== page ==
He said he never felt closer to god.

Cartoon hard-ons, dicks with faces, mouths
stuffed with cock. Nameless fucking

self-loathing finally brought me to.
I'm so glad to have a body I hated.


Primer is boldly, beautifully frank about the journey to manhood for a young man uncertain of his sexuality, and if not uncertain, terrified.  It doesn't take Smith that long to find certainty but he never quite finds peace.

These poems despair a sexuality some still see as "other" but Today's book of poetry thinks that for all his justified anger and rage Aaron Smith has created a hopeful text in Primer for those about to follow.  And an entirely entertaining book of poetry for the rest of us in the process.


Dad said someone shot
the albino deer, with

a gun, out of season. Eyes
pink, white fur, a reverse

shadow in dusk against
the hillside. Not in all

the years I've hunted
have I seen an animal

like that. It's cruel, he says,
for nature to make

such a thing, unable
to hide when hiding

is how it survives. He looks
through my eyes, then

away, he wants us to stay
ordinary men.


Primer throbs with visceral lust and desire.  Gay men will identify these poems, recognize themselves, their friends, their stories.  But every reader will be able to identify with the human need for love and acceptance, contact.  And it is not just the acceptance of other but the real struggle to accept oneself as we really are.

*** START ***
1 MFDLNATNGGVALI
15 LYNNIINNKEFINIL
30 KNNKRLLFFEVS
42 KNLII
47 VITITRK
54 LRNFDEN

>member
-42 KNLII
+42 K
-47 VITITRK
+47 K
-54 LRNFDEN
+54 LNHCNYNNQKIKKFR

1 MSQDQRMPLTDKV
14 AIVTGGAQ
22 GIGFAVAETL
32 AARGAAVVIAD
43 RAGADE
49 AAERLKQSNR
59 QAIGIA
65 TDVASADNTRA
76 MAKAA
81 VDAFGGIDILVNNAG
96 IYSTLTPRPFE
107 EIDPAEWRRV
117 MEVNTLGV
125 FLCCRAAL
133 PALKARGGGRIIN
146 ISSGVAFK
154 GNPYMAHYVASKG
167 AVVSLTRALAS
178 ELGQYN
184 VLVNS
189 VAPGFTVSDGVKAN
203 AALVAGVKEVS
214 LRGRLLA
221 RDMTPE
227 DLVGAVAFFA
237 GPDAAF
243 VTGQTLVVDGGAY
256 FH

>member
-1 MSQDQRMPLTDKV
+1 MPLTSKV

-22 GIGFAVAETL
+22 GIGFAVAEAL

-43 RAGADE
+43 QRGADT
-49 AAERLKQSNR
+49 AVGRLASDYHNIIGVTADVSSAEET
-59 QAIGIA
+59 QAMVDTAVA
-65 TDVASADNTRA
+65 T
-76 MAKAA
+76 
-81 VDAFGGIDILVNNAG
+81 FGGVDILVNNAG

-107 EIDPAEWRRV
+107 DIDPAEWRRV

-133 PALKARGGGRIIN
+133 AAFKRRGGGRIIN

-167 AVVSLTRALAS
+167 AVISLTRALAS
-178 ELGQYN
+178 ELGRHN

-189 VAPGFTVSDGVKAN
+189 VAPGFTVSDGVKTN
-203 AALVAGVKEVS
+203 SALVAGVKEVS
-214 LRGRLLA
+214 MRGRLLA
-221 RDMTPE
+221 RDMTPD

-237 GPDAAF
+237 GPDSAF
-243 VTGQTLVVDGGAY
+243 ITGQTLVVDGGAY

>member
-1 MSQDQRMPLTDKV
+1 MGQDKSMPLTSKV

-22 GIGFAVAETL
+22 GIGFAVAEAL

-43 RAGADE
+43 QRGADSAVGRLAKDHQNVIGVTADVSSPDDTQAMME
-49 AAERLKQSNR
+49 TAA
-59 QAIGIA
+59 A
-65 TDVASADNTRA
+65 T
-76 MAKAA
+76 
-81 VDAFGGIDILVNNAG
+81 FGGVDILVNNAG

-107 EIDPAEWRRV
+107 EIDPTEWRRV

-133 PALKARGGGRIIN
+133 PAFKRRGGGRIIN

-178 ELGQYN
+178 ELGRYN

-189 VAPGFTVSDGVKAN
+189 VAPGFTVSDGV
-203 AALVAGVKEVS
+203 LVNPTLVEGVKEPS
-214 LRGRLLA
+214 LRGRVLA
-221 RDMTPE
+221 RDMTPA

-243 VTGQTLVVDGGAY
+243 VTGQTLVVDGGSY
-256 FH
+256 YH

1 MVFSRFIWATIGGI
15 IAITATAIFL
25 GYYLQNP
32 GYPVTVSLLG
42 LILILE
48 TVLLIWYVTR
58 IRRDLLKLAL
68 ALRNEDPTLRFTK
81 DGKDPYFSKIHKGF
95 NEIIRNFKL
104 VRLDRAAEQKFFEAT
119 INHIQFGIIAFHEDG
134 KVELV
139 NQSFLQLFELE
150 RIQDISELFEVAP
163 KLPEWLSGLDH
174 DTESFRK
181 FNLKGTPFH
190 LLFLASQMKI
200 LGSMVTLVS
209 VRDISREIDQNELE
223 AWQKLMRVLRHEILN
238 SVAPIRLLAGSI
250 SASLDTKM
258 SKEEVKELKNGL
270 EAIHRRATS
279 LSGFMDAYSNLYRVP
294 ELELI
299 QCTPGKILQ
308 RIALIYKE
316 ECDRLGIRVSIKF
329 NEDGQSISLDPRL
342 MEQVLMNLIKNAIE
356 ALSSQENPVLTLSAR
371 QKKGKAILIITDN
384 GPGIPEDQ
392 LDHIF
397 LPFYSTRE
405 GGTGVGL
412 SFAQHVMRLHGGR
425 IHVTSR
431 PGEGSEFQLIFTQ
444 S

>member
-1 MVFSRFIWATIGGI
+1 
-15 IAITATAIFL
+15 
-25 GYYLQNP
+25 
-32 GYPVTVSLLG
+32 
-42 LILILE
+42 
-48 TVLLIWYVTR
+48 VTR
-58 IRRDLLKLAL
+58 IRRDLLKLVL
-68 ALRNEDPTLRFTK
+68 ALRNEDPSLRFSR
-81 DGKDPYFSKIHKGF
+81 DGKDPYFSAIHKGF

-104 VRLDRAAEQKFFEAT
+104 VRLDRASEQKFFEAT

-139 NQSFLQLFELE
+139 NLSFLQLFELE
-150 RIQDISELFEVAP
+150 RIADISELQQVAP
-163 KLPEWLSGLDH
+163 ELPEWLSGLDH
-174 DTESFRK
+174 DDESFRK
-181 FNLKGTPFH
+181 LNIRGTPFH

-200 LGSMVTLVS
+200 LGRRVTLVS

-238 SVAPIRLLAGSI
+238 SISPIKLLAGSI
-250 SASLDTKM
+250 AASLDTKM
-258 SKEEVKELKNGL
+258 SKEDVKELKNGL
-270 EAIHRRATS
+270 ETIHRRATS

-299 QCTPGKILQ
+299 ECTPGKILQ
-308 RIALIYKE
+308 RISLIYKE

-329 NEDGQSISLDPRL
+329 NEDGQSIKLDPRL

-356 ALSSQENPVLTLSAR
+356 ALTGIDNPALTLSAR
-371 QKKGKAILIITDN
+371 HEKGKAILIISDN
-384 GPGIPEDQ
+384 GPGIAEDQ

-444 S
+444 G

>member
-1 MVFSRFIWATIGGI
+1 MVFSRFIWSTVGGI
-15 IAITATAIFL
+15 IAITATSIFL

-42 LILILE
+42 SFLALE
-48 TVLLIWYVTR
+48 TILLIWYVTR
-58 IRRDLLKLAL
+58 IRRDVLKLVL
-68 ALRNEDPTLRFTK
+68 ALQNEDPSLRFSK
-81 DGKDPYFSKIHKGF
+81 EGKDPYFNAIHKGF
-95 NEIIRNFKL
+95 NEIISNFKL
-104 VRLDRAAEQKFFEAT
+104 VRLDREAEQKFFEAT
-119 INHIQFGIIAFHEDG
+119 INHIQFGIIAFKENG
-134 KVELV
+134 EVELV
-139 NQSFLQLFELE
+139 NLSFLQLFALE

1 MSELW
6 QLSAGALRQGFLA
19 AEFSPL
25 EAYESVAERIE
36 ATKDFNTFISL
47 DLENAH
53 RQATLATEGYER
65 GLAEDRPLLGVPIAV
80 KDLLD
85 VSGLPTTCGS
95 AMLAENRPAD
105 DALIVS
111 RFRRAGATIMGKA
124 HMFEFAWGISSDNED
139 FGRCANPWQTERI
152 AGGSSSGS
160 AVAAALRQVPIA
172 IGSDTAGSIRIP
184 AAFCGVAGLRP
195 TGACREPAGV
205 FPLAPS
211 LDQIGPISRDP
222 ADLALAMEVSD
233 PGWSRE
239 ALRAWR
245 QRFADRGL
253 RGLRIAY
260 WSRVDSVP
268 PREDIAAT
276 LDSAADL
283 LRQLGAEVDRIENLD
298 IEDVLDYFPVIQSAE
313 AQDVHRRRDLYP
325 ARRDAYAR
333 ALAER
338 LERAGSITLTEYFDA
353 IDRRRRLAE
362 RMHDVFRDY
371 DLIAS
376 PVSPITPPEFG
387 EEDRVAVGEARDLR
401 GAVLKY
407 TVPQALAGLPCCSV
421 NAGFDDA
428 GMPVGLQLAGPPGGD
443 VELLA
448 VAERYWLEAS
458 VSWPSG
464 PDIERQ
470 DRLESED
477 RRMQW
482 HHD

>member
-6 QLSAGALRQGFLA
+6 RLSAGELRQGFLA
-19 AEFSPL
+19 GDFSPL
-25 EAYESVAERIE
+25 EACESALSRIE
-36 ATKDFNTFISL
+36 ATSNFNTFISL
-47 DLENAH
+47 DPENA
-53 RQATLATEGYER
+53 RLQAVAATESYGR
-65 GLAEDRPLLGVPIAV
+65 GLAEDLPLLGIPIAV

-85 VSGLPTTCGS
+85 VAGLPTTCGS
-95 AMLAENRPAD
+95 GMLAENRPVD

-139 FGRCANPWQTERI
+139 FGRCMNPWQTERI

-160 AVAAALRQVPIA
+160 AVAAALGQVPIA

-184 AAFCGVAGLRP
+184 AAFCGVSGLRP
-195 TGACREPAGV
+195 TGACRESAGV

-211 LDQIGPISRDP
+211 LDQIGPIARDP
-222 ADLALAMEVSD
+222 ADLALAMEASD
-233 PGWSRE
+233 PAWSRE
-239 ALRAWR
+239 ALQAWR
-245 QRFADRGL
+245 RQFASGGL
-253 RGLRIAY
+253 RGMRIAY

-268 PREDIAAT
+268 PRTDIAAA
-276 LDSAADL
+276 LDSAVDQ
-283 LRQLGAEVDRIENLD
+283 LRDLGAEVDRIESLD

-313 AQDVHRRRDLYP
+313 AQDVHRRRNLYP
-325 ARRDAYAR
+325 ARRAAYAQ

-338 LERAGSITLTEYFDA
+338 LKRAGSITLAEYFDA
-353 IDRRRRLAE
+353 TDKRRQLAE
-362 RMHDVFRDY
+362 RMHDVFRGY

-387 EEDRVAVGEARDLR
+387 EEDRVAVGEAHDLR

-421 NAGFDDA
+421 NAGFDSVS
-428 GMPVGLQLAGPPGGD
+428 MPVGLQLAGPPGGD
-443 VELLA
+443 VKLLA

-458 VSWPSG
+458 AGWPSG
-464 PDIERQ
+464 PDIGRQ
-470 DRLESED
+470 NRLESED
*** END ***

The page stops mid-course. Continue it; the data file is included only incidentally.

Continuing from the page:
Aaron Smith's Primer swings carnal but addresses those big questions of who we are and who we see when we look in the mirror.

Jennifer Lawrence

I want to tell the woman
selling self-published christian
fiction at Starbucks, who says,
god has made her a fisher of men
that I didn't think I could come
standing up until a man
I fucked stuck three
fingers in my butt. I want
to tell her that if the asshole
is the crucifixion then
the prostate is the second
coming. Once I thought
it was possible to be an ethical
person until the guy I was dating
said Jennifer Lawrence is our
greatest living actress. He wept
during sex and left his socks on
in bed. I could live with the cold
feet and the crying.


Bravo Aaron Smith.  For Today's book of poetry Primer comes across as so damned honest and true that you feel the heat of Smith's fire.  Any poetry lover will recognize the battle with despair and celebrate beating it back into the darkness.

Thank you Mr. Smith.

Aaron Smith

Aaron Smith is the author of Appetite, and Blue on Blue Ground, winner of the Agnes Lynch Starrett Poetry Prize, as well as the chapbooks, Men in Groups and What's Required. His work has appeared in a number of literary magazines, including Ploughshares and Prairie Schooner, and The Best American Poetry 2013. He is associate professor of creative writing at Lesley University in Cambridge, Massachusetts.